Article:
Happy Birthday to my son. He turned 14 yesterday. Last weekend, we went to the Fort Fisher Aquarium to celebrate his birthday. We do it every year. It’s a tradition. I’m beginning to believe that the tradition has run it’s course. He didn’t seem to enjoy it as much as he used to. I’ve noticed that he hasn’t been too happy about the last couple of visits.
Last night, I wasn’t able to do anything with my son for his birthday. I had to take my daughter to church class. I had my husband take him to SweetFrog, a frozen yogurt place in town. When I returned home, my husband told me that our son was not happy. He wanted me there with them. I felt so bad.
I didn’t make a cake for my son, either. I thought he would enjoy SweetFrog more than a cake. I didn’t get him a present. His present was the trip to the aquarium. This morning, he wasn’t happy. First thing he did when I got him out of bed was to point at his radio. When he got his morning time on the computer, it was to look at radios. I think he was expecting one as a present. Keep in mind, he got a new one for Christmas. He also has a couple of other ones in his room. Radios are his latest obsession. One that I can not afford to support. I miss the days when he wanted to collect playing cards.
My son has a second follow-up with the doctor tomorrow. I’m expecting everything to be fine. His next surgery is scheduled for June. I hate that he can’t do swimming lessons or Boy Scout Camp this summer. He loves them both. We will plan a family camping trip, but it won’t be the same.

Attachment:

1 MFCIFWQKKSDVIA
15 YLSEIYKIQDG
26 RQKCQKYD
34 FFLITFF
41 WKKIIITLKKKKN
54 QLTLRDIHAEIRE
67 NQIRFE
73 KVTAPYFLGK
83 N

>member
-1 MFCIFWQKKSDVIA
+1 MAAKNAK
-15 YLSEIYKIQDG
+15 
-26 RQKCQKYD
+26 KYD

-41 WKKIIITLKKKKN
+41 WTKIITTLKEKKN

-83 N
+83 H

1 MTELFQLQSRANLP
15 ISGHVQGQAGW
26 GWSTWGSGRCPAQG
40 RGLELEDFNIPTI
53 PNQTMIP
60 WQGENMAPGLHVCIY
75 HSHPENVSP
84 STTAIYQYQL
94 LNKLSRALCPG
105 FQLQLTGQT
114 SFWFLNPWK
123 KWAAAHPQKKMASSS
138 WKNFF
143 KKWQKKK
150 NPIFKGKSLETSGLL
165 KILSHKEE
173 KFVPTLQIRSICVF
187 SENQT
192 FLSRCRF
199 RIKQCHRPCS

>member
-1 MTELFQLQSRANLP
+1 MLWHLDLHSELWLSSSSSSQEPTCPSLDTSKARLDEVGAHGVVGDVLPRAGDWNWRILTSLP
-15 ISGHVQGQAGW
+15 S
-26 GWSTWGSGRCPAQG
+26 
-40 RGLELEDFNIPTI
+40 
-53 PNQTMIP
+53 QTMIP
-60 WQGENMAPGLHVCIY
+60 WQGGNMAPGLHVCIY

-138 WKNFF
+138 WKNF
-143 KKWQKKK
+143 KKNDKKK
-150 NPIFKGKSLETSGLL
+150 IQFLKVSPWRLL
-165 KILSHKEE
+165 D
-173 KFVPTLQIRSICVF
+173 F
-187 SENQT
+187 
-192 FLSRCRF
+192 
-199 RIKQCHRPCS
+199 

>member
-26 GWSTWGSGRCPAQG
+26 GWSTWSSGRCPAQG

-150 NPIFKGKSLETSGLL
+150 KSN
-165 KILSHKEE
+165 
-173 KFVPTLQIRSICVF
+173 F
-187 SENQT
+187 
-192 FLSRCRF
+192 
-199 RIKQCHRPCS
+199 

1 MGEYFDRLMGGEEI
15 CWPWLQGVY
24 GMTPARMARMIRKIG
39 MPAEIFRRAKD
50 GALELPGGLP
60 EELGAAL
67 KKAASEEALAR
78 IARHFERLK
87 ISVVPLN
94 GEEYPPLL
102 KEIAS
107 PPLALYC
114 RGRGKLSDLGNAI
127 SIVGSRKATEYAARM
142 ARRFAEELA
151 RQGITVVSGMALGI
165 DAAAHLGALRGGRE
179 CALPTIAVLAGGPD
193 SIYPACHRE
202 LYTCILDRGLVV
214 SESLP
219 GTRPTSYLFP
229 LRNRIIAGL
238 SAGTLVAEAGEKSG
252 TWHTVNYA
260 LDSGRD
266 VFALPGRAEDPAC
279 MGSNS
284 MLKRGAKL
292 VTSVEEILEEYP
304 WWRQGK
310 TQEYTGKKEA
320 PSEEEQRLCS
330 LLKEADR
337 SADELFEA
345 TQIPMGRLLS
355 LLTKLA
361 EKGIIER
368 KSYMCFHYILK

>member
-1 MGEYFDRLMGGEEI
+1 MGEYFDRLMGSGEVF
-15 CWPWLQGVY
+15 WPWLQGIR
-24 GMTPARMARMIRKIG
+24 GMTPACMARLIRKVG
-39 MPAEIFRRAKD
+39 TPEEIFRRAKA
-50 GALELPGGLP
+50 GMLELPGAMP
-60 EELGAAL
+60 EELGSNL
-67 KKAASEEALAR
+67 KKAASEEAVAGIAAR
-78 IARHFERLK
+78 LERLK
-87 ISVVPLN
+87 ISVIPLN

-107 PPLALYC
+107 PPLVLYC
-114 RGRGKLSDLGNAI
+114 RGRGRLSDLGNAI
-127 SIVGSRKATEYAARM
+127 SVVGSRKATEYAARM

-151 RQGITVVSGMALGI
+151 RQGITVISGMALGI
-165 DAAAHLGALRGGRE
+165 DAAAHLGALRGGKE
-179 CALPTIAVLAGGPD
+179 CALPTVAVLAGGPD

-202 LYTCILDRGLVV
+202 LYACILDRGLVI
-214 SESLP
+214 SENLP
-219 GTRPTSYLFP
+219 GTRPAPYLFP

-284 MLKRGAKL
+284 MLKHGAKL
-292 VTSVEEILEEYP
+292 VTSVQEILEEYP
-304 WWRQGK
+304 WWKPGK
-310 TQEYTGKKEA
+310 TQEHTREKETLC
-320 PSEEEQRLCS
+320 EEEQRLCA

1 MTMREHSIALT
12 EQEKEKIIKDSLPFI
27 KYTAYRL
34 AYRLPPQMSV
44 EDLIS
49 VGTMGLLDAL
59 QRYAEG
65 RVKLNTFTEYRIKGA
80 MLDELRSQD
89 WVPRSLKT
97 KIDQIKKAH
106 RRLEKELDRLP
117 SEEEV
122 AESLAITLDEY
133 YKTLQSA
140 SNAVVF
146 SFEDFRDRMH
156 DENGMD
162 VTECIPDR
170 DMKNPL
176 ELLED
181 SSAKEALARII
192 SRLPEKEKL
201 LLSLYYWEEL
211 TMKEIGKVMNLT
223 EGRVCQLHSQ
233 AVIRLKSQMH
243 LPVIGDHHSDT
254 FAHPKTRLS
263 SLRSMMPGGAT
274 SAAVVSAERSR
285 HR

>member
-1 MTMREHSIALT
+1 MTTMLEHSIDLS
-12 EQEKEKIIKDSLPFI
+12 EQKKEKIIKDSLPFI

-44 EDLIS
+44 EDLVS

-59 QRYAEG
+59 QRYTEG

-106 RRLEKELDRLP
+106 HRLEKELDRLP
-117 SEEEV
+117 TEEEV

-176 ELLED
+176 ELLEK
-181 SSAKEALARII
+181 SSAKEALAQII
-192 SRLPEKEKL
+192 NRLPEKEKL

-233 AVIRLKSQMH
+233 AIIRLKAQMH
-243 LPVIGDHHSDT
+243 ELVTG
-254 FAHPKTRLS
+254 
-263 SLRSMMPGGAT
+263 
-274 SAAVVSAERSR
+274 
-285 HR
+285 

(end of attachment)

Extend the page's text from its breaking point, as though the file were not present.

I had an assessment done the other week. North Carolina has changed support services provided through Medicaid. Because of this, an in-depth assessment had to be done. The lady doing the assessment has a special needs child. She really understood my son’s abilities and disabilities. She also made me feel that I was inadequate. It wasn’t intentional, I’m sure. My son attends a school for special needs children only. They barely work on academic subjects. They do work on some, and it’s across the board. The same thing is taught to all the kids in my son’s class, even though they are all at different levels with academics. They concentrate on daily living skills.
She said that I should have them put specific academic goals in his IEP. That they should be focusing on teaching him academics, not living skills. That it was up to them to provide him with what he needs to learn. I tried to explain that the biggest problem in teaching my son academics is his ability to communicate answers. He doesn’t talk, and he doesn’t write.
That’s why I have them concentrating on communication goals, and typewriting goals. He types on the computer at home, when he is searching for something. He just needs to consistently type for other reasons, in other settings. My son isn’t getting younger. At this stage, I think learning skills that will make him more independent should be our primary focus.
What do you think? At age 14, do you think we should be focusing on trying to teach him grade level academics, even though he isn’t able to consistently demonstrate an understanding of what is being taught? Or do you think we should be concentrating on getting him to be more independent in living and communication?